Growing up, there was an old-growth Oak tree on the family farm. “Old-growth” based on the width and it’s phenomenal height. As we all know, most of the native woods were destroyed across America for nothing else than the sake of conquest. Some were spared, this apparently being one of them. I first took umbrage to recreate the experience of this tree with the oil on canvas named “Oak” (2002). It was painted from a detailed photograph of this tree that was a central part of my visual and natural/physical symbol of my youth. I believe that we all have some monumental visual reference to our upbringings; for those who grew up in New York City it may have been Central Park, for those out west it may have been the Grand Canyon, etc. For me it was this tree.
Recently the tree came down. The entire thing — naturally by the forces of spring storms, weight and a quarter millennium of time. I wasn’t hurt when I got the news. If it had been mutilated or attacked with a human machine, yes, but knowing this being had stood and provided an ecosystem in and of itself for along as it did, I was not surprised. Over a quarter-millennium of weight had just been lifted. Brief back story: One memory I have as a child he tree was hit by lightning and the south-facing half of it came down. This opening of the trunk led to other animals and insects to habitat and open its core. For over 25 years different species moved in; bees created combs deep in its chest, snakes created dark elevated luxury dens, raccoons and others continued to open and hollow its core, taking advantage of its position height and immovable rooting. The tree showed no external signs of decay: no dead branches, leaves even at the top were greening. It just gave out one day from its hollow center.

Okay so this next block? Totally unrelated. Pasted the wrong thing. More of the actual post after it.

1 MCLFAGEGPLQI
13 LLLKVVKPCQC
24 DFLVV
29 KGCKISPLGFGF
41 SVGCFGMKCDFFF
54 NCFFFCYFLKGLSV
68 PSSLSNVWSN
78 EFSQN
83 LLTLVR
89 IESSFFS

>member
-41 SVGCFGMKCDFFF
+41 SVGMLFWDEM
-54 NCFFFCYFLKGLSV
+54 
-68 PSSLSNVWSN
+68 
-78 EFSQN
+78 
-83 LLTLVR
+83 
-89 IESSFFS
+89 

I wanted to create a still frame of its youth — something from memory and from the hundreds of images I took of it over the years from studying its posture, being fascinated by its ambitious lines, and recording the sounds from underneath its canopy. The tree, a few hours west of the Continental Divide, had grown and stood before any major event that took place near the ground that it grew on; everything from the mass deforestation to make way for industrialized farming, to the Civil War sites close to its roots, to the drafting of the American Constitution itself. It pre-dated all of this, representing an ancestral post free of being tethered to any domestic, planted narrative. This tree was central to the inspiration of the “Ancestor” recordings as the titles and imagination minded the worlds that this tree stood against. I wanted the choice of tone to represent tone of the turbulent generations that it grew in contrast to.
Title: The Young Oak
Medium: Oil on canvas
Size: 30″ x 24″
by: Thomas Watkiss